Continuity mistake: In episode 10 (Joey's Place) the Tanner family move Joey into the garage, redecorating it so the entire place is filled with Joey's furniture, but in this episode it shows the characters in and out of the garage which is completely empty and back the way it was before Joey moved in. Later in the episode Joey's stuff is out of the alcove again.
Plot hole: When Dominique is on TV, she says she got the shoes from Al's store. Than the Amish guy comes out to confirm she broke her leg from the shoe he made. Al says yes. She got the shoes way before Al knew he had no more shoes and before they even hired the Amish guy. How can she break her leg from his shoe if he wasn't hired and making them yet?
Continuity mistake: Brooke and Ridge have known each other for at least 3 years when Rick is born. Yet when Rick is 16 Brooke and Ridge talk about how it's been ten years since they met. Even given soap opera children's amazing ability to grow it's a huge mistake that they say they've only known each other ten years when it's at least nineteen.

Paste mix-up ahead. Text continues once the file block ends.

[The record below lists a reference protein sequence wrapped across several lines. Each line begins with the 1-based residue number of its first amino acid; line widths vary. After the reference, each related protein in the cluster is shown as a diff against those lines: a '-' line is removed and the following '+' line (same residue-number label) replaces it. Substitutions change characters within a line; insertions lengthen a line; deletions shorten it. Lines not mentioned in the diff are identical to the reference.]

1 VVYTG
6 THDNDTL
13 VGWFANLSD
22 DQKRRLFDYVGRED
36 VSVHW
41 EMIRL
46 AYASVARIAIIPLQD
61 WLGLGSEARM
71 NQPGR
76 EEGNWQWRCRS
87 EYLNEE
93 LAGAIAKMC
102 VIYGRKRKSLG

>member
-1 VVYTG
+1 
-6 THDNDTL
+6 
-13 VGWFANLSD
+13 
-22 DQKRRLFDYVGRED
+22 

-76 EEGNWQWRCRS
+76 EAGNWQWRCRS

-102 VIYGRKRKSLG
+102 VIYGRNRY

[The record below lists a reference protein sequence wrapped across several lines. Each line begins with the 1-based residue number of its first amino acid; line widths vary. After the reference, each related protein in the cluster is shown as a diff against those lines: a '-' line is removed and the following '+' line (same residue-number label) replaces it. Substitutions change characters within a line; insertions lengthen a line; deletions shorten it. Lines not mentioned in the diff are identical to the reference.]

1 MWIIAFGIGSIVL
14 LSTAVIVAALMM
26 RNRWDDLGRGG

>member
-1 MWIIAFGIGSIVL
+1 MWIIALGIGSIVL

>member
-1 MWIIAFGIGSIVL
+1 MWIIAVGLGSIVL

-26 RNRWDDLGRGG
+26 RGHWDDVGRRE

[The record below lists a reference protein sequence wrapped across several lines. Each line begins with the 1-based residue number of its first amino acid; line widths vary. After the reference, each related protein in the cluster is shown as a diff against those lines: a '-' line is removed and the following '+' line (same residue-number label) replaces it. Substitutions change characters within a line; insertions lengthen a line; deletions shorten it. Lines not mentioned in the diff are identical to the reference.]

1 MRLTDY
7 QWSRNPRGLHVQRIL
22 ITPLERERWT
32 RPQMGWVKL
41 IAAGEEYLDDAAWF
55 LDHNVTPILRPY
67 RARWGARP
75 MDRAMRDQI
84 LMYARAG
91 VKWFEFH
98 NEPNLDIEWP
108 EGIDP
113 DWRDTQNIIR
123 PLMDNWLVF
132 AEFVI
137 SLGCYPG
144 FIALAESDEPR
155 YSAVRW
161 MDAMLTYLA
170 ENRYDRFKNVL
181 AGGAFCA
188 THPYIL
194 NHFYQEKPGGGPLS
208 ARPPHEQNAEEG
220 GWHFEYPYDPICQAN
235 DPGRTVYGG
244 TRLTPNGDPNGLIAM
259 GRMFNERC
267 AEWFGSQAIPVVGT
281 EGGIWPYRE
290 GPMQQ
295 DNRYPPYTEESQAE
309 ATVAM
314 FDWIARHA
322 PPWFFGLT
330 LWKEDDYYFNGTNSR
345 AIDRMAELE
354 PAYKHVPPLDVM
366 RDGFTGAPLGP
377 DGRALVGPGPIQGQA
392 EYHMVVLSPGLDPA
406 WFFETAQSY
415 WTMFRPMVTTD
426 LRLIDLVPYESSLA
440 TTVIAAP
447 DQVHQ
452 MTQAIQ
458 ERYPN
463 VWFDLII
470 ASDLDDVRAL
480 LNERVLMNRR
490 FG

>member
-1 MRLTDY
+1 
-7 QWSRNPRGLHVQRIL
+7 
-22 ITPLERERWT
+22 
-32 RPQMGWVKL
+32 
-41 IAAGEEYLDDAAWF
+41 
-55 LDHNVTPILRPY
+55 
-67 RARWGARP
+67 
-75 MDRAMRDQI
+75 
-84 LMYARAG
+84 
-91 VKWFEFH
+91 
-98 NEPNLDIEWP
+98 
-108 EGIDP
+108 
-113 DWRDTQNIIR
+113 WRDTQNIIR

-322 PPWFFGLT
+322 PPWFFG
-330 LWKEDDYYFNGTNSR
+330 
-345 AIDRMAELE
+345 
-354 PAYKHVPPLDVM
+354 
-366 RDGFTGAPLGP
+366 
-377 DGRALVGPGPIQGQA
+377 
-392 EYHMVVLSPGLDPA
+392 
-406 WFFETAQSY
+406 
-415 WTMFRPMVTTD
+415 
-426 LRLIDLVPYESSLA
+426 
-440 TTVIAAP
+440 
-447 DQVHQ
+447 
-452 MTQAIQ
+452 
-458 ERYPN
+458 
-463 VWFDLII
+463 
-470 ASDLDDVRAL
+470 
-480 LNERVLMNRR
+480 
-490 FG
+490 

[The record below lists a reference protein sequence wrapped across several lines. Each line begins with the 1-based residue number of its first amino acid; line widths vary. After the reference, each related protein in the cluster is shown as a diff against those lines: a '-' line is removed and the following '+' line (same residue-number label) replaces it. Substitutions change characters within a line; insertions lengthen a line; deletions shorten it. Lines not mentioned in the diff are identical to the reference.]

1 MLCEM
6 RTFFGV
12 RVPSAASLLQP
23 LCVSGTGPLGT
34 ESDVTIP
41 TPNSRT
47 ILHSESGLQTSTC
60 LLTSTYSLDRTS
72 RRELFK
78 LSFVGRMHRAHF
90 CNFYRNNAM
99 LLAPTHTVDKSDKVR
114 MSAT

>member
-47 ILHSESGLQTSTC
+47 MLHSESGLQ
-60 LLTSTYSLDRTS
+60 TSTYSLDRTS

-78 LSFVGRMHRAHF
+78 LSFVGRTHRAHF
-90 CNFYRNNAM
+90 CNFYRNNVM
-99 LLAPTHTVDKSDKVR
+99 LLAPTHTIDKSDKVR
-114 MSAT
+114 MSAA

Continuity mistake: When Catherine enters the precinct station, the desk sergeant places a small white file box on the counter. There's nothing else sitting next to this, but when the shot reverses, a tall black police radio with an antenna sticking up has appeared there. (00:16:10)Jean G
Visible crew/equipment: In the the episode "In-console-able" from series 19, in the kitchen when Paul accidentally puts custard and hundreds of thousands on a dinner, he puts the lid on it and when the camera zooms in you can see a cameraman with a camera recording and Barry getting ready for his take.drwhoben
Factual error: David Jason's character visits the bank to pick up the share certificates left to him by a previous Master. Much to his surprise the bank manager tells him that these shares are now worth £500,000. The bank manager looks at the certificates, then at a screen by his desk before making the calculation very quickly in his head. Given that the certificates are decades old this is impossible. It would take a considerable amount of time to work out the new number of shares that the certificates would entitle the bearer to based on share splits and consolidations over the years. Also, the shares would be denominated in pre-decimal currency so they would have to be revalued based on the conversion rate at the time Britain went decimal. It would be a time consuming and painful task to decide their new value.